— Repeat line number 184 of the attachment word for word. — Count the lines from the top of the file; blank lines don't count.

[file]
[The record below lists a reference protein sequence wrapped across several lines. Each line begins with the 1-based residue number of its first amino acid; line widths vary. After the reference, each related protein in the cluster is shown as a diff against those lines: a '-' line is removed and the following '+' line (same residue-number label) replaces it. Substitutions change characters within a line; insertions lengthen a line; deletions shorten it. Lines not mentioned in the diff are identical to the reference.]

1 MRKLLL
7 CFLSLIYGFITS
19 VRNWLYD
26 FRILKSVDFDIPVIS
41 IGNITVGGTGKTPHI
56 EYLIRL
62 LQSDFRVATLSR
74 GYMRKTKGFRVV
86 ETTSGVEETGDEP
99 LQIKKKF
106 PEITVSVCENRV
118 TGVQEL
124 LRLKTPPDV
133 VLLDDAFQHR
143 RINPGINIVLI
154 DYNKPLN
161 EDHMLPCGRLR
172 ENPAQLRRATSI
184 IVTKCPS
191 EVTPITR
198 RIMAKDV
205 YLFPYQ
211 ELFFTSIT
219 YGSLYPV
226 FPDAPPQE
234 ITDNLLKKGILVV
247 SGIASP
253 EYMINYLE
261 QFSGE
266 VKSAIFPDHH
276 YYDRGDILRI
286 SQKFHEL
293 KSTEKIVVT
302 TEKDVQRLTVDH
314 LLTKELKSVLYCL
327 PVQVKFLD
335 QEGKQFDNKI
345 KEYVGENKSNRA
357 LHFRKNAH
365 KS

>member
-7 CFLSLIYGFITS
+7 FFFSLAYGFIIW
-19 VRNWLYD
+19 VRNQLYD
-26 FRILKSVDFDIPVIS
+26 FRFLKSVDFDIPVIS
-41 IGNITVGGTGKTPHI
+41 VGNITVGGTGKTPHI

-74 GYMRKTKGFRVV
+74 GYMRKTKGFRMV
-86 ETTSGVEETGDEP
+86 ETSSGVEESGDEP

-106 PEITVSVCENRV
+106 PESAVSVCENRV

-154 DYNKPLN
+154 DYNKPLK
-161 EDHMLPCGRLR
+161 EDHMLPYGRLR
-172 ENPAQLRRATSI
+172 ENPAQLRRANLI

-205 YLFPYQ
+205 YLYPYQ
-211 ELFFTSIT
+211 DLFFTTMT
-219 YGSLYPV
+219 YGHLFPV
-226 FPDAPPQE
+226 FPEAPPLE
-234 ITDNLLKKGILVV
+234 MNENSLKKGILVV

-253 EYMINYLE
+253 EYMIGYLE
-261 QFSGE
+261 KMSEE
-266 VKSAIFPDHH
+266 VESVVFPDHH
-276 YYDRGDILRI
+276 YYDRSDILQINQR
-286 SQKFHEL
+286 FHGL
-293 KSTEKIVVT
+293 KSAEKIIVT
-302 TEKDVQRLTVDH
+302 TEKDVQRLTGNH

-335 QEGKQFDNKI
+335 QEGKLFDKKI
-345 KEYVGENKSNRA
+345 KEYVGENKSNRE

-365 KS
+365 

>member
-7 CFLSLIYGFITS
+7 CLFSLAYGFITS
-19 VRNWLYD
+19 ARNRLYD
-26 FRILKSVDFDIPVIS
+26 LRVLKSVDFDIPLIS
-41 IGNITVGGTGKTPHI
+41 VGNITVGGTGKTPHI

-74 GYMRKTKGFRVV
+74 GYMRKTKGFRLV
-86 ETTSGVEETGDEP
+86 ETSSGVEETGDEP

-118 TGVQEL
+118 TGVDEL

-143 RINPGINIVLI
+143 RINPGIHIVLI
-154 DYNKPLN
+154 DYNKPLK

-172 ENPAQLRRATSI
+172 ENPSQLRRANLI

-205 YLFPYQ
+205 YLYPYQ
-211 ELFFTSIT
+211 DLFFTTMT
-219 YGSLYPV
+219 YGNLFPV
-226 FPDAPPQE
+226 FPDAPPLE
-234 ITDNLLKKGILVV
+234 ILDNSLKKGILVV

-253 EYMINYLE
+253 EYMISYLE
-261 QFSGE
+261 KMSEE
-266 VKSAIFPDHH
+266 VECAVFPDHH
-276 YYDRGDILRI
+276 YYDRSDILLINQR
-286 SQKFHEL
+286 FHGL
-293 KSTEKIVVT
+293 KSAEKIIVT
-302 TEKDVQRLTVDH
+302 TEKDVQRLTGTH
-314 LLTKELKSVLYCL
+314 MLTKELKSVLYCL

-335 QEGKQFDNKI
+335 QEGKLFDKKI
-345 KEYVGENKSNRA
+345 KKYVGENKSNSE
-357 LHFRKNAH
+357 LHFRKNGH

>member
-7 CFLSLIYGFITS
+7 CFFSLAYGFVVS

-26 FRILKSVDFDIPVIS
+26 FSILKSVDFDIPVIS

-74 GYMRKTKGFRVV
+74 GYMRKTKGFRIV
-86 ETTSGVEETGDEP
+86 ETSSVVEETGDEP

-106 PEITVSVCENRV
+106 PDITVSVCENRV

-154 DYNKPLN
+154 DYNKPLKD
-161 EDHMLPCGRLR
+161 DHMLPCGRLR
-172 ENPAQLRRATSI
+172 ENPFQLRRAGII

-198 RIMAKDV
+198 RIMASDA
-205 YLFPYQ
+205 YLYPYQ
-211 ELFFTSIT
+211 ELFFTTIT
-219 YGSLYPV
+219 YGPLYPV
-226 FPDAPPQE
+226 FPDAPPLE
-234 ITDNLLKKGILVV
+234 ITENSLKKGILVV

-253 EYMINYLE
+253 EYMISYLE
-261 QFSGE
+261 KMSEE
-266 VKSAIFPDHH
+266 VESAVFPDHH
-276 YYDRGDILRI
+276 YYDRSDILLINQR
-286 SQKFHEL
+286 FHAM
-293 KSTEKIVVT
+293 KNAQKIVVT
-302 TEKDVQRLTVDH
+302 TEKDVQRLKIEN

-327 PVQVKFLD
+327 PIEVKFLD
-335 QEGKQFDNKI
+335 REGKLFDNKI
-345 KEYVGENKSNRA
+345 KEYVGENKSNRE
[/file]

+286 FHAM